Pfizer Abandons Cholesterol Drug Development After 82 Trial Deaths
NEW YORK – Pfizer Inc. said Saturday it has cut off all clinical trials and development for a cholesterol drug that was supposed to be the star of its pipeline because of an unexpected number of deaths and cardiovascular problems in patients who used it.
The world's largest drugmaker said it was told Saturday that an independent board monitoring a study for torcetrapib, a drug that raises levels of HDL, or what's commonly known as good cholesterol, recommended that the work end because of "an imbalance of mortality and cardiovascular events."
The news is devastating to Pfizer, which had been counting on the drug to revitalize stagnant sales that have been hurt by numerous patent expirations on key products. It has said it was spending around $800 million to develop Torcetrapib.
There were already concerns about the drug because a recent study showed it triggered a slight increase in blood pressure, but it was unclear if that was behind the patient deaths and cardiovascular problems.
Pfizer said it is asking all clinical investigators conducting trials to warn patients to stop taking the drug immediately.
According to Pfizer spokesman Paul Fitzhenry, 82 patients taking the combination of torcetrapib died, compared to 51 deaths in the arm of the study where patients were taking Lipitor alone. Each arm of the study had 7,500 patients. Pfizer said that the study didn't raise any questions about Lipitor's safety.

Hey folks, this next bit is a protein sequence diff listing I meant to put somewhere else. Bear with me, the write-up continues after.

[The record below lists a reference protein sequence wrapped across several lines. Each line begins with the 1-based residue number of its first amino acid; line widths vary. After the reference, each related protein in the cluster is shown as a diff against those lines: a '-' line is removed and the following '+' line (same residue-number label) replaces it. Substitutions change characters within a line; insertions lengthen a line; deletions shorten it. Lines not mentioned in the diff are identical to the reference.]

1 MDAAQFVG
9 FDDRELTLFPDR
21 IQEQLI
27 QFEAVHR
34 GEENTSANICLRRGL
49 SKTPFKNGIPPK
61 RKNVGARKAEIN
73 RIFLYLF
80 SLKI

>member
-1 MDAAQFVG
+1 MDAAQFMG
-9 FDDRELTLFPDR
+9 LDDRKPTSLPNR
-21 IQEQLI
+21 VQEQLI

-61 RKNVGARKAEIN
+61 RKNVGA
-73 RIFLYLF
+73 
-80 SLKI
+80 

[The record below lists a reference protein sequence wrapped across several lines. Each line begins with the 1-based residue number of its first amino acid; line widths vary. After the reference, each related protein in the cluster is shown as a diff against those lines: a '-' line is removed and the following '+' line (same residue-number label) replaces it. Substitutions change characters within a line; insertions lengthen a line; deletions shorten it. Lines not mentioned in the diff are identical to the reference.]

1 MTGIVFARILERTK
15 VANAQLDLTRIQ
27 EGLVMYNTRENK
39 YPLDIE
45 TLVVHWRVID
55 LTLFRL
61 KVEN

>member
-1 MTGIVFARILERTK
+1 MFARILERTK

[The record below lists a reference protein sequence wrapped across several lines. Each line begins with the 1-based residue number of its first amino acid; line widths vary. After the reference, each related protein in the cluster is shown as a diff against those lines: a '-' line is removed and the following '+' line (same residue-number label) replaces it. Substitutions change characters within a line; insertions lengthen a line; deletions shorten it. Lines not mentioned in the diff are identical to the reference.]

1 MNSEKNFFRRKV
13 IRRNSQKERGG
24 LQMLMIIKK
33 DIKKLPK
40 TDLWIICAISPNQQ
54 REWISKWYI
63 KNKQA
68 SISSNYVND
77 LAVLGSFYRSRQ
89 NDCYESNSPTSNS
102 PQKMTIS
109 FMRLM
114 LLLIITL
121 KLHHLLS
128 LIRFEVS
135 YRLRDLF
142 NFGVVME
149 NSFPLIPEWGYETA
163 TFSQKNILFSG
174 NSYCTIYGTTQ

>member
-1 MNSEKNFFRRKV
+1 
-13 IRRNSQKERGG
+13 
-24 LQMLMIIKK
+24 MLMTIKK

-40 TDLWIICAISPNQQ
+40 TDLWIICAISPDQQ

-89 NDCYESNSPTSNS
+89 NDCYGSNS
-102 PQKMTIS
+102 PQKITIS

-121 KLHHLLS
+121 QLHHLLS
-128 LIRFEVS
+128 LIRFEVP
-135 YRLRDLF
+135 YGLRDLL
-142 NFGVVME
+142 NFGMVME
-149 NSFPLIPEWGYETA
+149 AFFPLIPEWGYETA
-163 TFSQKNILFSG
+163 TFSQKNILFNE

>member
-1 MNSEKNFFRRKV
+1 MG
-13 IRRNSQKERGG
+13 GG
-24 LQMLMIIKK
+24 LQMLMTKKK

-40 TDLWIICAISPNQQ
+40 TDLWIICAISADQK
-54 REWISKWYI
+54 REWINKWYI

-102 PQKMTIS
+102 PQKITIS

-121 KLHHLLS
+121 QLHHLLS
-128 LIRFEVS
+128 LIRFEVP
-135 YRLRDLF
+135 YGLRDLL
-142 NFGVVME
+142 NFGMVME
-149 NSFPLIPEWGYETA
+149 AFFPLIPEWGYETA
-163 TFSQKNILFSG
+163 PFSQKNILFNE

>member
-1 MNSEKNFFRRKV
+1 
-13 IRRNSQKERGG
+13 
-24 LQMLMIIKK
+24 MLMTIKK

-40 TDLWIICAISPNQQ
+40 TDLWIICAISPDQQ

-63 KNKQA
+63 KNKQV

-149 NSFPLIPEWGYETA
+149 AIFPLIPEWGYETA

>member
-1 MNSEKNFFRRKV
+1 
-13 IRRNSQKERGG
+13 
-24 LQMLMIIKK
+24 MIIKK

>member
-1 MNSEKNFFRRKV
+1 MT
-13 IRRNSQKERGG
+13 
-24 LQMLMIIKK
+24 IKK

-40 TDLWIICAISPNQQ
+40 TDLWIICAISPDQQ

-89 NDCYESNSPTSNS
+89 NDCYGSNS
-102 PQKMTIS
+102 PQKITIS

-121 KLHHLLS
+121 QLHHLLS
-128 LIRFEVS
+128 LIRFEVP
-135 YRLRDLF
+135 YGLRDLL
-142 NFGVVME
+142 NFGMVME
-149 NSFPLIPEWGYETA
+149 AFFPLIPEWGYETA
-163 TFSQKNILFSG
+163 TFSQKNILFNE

Just two days ago, Pfizer had said it hoped to file an application with the Food and Drug Administration for approval of torcetrapib by the second half of next year. But despite the loss of the drug, Pfizer reiterated it would return to sales growth by 2009 and that it would achieve high single-digit earning growth in 2008.
However, Pfizer said the loss of the product would mean an acceleration of cost cutting measures it promised in October, which were already supposed to extend beyond the promise it made last year to slash $4 billion in expenses by 2008.
Earlier this week, Pfizer said it would cut 20 percent, or 2,200 positions, from its U.S. sales force, in a move analysts said could save the company between $400 million and $500 million annually. Pfizer said at the time more details on how it would transform the company would be announced in January.
New York-based Pfizer had expected to sell torcetrapib in combination with Lipitor, which lowers bad cholesterol and is the company's — and the world's — best-selling drug. At an analysts meeting on Thursday, Pfizer emphasized that it has 242 research programs and other promising drugs in the pipeline, but analysts remained focused on Torcetrapib and said Pfizer would struggle without it.
Patent expirations will cost the company $14 billion in annual sales between 2005 and 2007, the company said. Lipitor, which had $12.2 billion in sales last year, may lose patent protection by 2010.
Pfizer's decision to end the drug's development highlights the perils of drug development and safety, which have been under a harsh spotlight since Merck & Co. withdrew painkiller Vioxx from the market two years ago.
Dr. Philip Barter, chairman of the steering committee overseeing the study, said in Pfizer's release that the findings of the data safety monitoring board Torcetrapib were a surprise "in light of prior study results."
"We believed that the study was coming along as expected, and this new information was totally unexpected and disappointing, given the potential benefits of this drug," said Barter, Director of the Heart Research Institute in Australia.